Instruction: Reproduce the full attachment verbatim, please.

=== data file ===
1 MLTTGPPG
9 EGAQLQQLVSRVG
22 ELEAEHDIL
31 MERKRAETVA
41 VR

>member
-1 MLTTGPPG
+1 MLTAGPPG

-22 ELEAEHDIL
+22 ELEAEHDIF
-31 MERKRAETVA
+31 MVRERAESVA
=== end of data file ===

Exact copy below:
1 MLTTGPPG
9 EGAQLQQLVSRVG
22 ELEAEHDIL
31 MERKRAETVA
41 VR

>member
-1 MLTTGPPG
+1 MLTAGPPG

-22 ELEAEHDIL
+22 ELEAEHDIF
-31 MERKRAETVA
+31 MVRERAESVA